Eels, Beavers, and Horses: Human Niche Construction in the European Late Upper Palaeolithic

2020-04-15T10:51:56Z (GMT) by AG Brown LS Basell R Farbstein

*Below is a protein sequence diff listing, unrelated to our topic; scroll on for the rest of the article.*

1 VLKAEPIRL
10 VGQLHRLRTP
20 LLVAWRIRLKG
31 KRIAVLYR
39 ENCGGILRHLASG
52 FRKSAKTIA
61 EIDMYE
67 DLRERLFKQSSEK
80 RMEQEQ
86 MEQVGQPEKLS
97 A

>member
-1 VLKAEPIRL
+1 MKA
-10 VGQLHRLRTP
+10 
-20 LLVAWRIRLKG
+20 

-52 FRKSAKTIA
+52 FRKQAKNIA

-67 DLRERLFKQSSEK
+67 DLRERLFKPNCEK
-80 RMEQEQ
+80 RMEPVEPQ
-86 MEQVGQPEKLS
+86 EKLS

This paper examines interactions between co-occupants of riverine niches in north-west Europe during the Late Upper Palaeolithic using both ecological and archaeological data. It is argued that consideration of both the Lateglacial record and autecology of eel, beaver and horse supports a reinterpretation of some famous but enigmatic panels of Magdalenian mobiliary art as representations of eel fishing, along with horse and beaver exploitation in disturbed riverine habitats. It is further suggested that this constitutes a humanly co-constructed niche in ecological, nutritional, and symbolic terms, which was also particularly advantageous for human well-being and social development in this time and place.